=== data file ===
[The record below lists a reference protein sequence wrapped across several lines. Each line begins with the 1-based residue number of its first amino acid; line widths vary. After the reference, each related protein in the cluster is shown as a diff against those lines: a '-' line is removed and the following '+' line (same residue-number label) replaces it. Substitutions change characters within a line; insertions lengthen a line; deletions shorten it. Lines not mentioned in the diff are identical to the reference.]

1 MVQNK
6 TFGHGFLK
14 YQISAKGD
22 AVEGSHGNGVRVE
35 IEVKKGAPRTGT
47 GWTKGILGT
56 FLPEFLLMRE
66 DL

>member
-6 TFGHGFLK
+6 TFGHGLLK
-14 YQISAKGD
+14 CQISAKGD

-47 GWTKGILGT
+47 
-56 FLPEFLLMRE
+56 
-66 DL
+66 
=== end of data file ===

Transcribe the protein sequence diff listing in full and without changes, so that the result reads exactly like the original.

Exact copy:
[The record below lists a reference protein sequence wrapped across several lines. Each line begins with the 1-based residue number of its first amino acid; line widths vary. After the reference, each related protein in the cluster is shown as a diff against those lines: a '-' line is removed and the following '+' line (same residue-number label) replaces it. Substitutions change characters within a line; insertions lengthen a line; deletions shorten it. Lines not mentioned in the diff are identical to the reference.]

1 MVQNK
6 TFGHGFLK
14 YQISAKGD
22 AVEGSHGNGVRVE
35 IEVKKGAPRTGT
47 GWTKGILGT
56 FLPEFLLMRE
66 DL

>member
-6 TFGHGFLK
+6 TFGHGLLK
-14 YQISAKGD
+14 CQISAKGD

-47 GWTKGILGT
+47 
-56 FLPEFLLMRE
+56 
-66 DL
+66 